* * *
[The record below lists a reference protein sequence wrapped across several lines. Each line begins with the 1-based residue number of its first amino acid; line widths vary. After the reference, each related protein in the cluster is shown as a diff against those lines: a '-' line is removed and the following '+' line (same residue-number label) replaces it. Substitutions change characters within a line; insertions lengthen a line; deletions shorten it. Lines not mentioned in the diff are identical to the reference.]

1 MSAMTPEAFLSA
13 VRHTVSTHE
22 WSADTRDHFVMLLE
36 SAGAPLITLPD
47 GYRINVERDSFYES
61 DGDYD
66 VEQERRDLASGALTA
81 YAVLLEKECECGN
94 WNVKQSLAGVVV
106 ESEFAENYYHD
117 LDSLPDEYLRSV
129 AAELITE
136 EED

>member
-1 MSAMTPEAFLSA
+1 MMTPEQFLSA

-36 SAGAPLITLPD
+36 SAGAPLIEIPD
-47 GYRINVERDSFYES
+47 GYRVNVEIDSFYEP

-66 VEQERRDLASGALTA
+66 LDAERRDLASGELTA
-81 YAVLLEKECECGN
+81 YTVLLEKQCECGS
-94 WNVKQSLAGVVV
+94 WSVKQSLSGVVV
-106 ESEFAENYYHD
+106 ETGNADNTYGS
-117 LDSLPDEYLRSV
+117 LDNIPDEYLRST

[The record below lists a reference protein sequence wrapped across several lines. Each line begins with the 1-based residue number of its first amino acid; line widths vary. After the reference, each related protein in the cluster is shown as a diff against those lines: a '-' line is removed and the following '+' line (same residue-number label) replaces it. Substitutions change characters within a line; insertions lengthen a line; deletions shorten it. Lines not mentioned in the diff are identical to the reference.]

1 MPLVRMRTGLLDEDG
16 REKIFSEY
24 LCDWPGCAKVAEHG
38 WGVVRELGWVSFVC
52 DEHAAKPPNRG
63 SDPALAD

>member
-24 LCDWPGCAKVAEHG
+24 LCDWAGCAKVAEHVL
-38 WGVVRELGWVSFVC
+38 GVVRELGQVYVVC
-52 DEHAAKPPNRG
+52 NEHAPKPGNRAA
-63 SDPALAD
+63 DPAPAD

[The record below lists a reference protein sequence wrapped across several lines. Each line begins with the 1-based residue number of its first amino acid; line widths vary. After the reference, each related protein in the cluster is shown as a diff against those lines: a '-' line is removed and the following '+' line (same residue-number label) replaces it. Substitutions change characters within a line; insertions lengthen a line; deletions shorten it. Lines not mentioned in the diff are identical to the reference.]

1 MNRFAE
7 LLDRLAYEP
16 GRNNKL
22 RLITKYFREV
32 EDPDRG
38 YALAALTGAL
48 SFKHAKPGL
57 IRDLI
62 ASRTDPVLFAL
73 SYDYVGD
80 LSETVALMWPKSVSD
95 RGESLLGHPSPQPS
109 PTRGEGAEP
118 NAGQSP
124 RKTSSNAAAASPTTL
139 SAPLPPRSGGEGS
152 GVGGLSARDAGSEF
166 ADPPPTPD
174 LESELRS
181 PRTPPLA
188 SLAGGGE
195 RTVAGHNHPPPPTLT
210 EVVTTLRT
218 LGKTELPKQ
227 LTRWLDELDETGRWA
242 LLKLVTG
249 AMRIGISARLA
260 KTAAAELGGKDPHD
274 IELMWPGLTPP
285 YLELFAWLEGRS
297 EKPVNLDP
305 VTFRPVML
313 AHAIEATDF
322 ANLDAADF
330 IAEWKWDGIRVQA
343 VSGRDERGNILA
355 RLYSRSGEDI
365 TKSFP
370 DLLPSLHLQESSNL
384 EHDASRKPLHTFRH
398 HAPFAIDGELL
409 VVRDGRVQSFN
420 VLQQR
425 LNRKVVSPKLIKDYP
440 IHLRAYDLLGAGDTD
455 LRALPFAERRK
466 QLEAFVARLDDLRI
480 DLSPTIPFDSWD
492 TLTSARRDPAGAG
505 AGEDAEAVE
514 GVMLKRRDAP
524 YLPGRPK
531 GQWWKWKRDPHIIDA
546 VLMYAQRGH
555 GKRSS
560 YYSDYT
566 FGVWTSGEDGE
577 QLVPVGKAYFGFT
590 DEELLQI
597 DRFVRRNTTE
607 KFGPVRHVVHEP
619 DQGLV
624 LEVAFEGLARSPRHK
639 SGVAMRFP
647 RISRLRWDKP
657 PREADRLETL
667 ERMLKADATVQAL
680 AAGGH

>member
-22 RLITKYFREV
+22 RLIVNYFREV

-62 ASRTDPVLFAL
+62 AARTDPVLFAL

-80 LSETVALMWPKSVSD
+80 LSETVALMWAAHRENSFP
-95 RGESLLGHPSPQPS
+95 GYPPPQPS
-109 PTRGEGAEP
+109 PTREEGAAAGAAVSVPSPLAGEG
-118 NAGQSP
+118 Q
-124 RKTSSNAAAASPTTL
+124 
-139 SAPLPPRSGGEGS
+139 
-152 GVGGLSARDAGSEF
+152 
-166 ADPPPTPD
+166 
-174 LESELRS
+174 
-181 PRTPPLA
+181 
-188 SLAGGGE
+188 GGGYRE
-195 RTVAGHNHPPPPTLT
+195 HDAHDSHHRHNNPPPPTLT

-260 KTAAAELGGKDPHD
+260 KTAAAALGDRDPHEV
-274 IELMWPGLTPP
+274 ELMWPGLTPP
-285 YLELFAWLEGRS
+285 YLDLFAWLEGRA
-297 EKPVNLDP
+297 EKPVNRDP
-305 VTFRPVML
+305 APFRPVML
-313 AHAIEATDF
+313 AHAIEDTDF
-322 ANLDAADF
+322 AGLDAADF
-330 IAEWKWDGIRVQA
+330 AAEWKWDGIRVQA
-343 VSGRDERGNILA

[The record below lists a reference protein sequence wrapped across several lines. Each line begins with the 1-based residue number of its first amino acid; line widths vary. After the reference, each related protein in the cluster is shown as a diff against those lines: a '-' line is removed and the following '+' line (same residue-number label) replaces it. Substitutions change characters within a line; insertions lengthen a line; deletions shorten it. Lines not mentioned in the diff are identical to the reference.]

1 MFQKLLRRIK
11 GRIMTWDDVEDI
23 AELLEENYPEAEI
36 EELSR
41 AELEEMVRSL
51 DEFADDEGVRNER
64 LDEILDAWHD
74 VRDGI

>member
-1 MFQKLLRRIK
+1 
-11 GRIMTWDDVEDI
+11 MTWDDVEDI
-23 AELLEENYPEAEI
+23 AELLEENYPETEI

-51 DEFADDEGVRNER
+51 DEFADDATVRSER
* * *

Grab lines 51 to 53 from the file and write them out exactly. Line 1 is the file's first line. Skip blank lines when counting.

16 GRNNKL
22 RLITKYFREV
32 EDPDRG